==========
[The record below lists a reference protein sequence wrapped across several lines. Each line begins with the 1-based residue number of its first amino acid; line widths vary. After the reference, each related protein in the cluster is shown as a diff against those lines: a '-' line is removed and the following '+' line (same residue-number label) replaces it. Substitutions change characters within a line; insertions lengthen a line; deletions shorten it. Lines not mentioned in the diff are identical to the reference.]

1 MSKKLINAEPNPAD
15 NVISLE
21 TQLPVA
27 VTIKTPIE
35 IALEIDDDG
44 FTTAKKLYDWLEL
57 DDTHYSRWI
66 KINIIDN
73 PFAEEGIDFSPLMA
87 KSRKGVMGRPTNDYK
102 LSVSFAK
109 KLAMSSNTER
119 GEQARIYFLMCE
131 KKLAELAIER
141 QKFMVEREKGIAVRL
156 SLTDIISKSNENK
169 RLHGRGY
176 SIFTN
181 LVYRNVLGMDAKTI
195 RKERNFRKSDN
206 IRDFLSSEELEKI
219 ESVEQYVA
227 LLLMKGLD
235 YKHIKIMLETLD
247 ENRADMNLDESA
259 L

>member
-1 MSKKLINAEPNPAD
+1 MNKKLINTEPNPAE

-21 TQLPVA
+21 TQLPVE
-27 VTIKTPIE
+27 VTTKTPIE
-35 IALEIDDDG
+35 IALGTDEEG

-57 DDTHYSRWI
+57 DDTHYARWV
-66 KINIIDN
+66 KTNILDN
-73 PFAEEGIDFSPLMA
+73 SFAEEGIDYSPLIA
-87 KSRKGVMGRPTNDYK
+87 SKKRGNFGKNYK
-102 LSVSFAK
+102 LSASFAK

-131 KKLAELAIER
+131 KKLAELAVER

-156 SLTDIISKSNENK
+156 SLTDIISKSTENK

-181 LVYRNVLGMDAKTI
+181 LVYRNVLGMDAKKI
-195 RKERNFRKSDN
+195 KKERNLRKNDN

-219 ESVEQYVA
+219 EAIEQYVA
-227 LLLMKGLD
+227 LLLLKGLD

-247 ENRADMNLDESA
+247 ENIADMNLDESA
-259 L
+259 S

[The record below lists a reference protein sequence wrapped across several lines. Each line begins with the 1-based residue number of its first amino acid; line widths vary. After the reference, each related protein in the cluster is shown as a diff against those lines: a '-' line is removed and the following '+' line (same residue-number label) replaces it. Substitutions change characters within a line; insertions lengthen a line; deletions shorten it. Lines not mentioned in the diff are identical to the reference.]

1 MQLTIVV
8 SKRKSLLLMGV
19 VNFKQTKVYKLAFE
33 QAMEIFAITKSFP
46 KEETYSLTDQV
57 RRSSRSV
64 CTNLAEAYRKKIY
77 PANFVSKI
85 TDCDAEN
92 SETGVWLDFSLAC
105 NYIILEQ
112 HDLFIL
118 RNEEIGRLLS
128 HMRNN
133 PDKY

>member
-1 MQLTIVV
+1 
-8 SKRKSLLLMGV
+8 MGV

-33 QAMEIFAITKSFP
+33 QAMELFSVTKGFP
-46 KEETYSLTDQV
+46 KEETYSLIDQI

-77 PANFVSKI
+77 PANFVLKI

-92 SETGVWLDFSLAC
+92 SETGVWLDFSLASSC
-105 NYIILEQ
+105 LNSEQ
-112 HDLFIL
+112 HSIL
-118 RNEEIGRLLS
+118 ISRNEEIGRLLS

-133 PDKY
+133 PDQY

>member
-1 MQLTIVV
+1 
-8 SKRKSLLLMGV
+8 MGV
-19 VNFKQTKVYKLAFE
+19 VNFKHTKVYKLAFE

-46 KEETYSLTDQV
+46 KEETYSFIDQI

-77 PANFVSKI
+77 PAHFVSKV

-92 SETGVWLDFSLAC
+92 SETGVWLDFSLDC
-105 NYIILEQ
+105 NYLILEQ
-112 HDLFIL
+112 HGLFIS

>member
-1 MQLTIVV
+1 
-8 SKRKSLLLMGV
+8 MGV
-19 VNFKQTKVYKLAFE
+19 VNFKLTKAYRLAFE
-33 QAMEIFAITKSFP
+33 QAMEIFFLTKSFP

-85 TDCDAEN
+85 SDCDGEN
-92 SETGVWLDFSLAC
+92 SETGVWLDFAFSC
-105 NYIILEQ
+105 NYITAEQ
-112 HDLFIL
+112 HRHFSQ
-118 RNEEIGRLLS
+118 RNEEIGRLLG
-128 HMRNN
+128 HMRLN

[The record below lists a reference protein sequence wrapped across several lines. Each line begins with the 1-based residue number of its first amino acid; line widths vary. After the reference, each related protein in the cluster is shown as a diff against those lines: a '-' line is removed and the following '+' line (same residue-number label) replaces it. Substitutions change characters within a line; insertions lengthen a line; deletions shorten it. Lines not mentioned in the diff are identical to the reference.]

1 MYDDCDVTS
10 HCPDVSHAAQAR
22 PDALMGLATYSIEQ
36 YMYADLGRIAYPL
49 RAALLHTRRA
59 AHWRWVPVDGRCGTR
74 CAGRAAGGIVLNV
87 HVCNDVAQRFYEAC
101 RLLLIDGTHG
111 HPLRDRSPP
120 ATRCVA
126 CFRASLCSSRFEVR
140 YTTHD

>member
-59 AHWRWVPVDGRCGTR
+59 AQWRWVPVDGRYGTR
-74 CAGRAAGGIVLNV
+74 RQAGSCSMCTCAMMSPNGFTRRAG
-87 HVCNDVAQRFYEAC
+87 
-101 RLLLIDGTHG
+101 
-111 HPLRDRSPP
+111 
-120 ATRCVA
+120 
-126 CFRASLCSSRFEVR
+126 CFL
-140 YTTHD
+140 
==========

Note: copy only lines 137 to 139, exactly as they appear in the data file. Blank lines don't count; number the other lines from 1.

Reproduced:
+128 HMRLN

[The record below lists a reference protein sequence wrapped across several lines. Each line begins with the 1-based residue number of its first amino acid; line widths vary. After the reference, each related protein in the cluster is shown as a diff against those lines: a '-' line is removed and the following '+' line (same residue-number label) replaces it. Substitutions change characters within a line; insertions lengthen a line; deletions shorten it. Lines not mentioned in the diff are identical to the reference.]

1 MYDDCDVTS